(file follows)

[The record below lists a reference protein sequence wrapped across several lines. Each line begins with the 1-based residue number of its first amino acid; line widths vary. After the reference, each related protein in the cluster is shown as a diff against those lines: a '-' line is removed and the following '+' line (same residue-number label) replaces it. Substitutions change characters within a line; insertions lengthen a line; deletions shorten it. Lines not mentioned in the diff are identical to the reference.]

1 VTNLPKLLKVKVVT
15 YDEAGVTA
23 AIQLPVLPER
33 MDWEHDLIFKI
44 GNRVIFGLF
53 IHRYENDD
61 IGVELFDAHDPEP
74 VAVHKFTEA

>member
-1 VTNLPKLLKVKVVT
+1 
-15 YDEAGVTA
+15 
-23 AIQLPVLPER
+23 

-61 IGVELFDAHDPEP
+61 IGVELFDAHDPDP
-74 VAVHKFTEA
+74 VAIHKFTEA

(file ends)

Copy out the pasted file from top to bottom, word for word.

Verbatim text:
[The record below lists a reference protein sequence wrapped across several lines. Each line begins with the 1-based residue number of its first amino acid; line widths vary. After the reference, each related protein in the cluster is shown as a diff against those lines: a '-' line is removed and the following '+' line (same residue-number label) replaces it. Substitutions change characters within a line; insertions lengthen a line; deletions shorten it. Lines not mentioned in the diff are identical to the reference.]

1 VTNLPKLLKVKVVT
15 YDEAGVTA
23 AIQLPVLPER
33 MDWEHDLIFKI
44 GNRVIFGLF
53 IHRYENDD
61 IGVELFDAHDPEP
74 VAVHKFTEA

>member
-1 VTNLPKLLKVKVVT
+1 
-15 YDEAGVTA
+15 
-23 AIQLPVLPER
+23 

-61 IGVELFDAHDPEP
+61 IGVELFDAHDPDP
-74 VAVHKFTEA
+74 VAIHKFTEA